LE: No. When I worked on the movie, and this was a discussion I had with Ron, I tried to get myself as far as possible from the music in other movies and music that he has used. I base all my scores on a very tight collaboration with the director, when we exchanged ideas about the types of emotions and what we want the person to feel at that moment. When I thought about emotion, very often I was getting back to Ron, and he requested a lot of detail. For example, if you have sadness in any of the scenes that the director wants, I am going to go deep into detail. When I write, I try to create a soundtrack that is the signature of the movie, so it is not a copy of another soundtrack, and belongs to Copperhead. I always try to put in the instruments that will be the signature.

Laurent

GC: Can you describe your method of writing music? I would think that writing music on its own would be much easier than trying to match it up with something going on in a movie.

LE: I have two challenges when I write music for a movie. The first one, usually, is going over with the director each scene and deciding when we want to have some score. I go deep into detail about the kind of emotions that are happening on screen. I will always remember Ron calling me during the shooting, telling me that he was removing certain scenes, or removing dialogue, “because with the kind of score you do, you will just transport us with the emotions”. In that kind of collaboration with the director is where you need to lay exactly in details the emotion that we want. Then, I work. What I do, usually, is compose mathematically, down to the thousandth of a second, the sequence. Sometimes in scenes, you get not one cue, but two. My challenge is to respect that sequence right there, that way I can get the rhythm. Usually when the music comes, it comes all together. I feel it in my head, the complete orchestration. I then have to write it down, with all the different instruments, like the violins and the strings, the woodwinds, etc, etc. I have a grand piano here, for when the music comes fully in my head, then I go back to the studio and I put it down, and after that, match the rhythm with the tempo of the score in the certain sequence.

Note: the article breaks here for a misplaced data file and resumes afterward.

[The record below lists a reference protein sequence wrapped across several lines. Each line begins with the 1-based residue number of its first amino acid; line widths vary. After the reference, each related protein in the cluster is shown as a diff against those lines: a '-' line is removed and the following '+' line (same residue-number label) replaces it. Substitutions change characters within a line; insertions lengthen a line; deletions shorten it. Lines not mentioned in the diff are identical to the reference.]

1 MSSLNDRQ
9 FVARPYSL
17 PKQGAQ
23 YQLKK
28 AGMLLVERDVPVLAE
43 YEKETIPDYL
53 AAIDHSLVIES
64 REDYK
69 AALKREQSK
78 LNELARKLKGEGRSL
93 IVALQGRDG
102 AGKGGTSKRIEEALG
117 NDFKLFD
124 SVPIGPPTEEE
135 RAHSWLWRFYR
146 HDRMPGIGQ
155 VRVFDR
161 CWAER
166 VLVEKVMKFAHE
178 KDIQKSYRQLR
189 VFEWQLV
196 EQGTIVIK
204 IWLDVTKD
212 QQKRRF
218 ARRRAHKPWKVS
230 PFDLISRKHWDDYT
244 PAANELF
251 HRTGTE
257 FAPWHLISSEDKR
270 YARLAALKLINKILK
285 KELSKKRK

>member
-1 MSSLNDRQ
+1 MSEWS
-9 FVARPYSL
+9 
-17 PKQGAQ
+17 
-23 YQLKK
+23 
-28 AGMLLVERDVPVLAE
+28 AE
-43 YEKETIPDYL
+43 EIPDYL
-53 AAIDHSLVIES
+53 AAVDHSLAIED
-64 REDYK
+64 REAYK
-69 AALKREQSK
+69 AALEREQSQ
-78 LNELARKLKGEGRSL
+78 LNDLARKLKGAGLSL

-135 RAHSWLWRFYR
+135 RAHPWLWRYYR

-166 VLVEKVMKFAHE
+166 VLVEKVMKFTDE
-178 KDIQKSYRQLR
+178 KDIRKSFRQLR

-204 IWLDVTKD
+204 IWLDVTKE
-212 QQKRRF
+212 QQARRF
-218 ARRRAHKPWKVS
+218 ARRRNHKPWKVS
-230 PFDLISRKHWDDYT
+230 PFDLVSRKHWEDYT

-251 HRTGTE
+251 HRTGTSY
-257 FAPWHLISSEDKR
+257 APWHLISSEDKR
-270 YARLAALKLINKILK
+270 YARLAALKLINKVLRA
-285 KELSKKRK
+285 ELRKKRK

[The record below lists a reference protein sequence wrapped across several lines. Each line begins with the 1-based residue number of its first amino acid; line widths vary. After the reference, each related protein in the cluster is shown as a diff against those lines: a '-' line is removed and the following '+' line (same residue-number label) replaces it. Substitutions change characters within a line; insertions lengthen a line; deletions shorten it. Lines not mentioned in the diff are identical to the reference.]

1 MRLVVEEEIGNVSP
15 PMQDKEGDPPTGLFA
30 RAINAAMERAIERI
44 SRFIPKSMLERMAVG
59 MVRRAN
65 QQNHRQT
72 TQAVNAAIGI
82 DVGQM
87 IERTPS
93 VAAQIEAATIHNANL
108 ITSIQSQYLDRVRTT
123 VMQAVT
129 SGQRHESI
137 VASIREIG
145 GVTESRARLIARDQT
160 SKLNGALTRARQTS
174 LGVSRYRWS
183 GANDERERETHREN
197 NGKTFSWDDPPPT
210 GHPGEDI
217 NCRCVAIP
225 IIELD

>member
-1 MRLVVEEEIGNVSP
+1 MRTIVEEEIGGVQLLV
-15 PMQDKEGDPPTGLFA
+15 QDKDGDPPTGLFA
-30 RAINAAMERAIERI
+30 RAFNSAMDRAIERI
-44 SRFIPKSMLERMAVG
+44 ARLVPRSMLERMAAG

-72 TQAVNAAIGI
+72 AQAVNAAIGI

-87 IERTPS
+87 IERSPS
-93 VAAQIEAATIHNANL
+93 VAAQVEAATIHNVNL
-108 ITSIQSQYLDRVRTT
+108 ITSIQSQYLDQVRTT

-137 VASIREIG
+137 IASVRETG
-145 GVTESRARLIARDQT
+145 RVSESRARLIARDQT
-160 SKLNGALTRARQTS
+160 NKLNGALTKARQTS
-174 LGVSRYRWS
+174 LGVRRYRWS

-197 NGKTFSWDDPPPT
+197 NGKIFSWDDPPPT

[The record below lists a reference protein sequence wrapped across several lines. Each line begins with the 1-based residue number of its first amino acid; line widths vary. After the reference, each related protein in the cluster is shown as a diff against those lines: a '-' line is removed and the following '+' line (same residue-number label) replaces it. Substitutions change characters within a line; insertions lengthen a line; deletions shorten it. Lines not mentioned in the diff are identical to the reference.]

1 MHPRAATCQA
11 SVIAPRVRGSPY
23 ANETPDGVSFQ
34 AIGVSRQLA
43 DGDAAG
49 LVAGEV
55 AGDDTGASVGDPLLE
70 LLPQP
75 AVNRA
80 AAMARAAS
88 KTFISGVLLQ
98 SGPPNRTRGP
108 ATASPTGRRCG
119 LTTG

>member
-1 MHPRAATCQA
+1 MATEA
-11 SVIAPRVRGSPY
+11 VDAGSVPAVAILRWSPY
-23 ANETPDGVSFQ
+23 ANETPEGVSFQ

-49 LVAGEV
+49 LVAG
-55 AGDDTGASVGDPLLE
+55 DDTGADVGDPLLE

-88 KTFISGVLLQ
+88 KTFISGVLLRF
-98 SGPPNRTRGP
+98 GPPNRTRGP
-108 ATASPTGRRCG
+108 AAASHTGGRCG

GC: How long does it take for you to write and record a soundtrack for a film?

LE: (Laughs) Sometimes we have a very, very tight schedule depending on the work with the production. I’ve done some films where I have had five weeks, which can be very hard. This one we did step-by-step with Ron, who asked me to write the opening theme  in advance as well as the romantic theme. I would say that I wrote the rest of it in five to six weeks after that, and I am from the school of the composer where I have to write absolutely everything. I have to dot every I and cross every T, because I write the music for each and every instrument. It is a very physical method for me.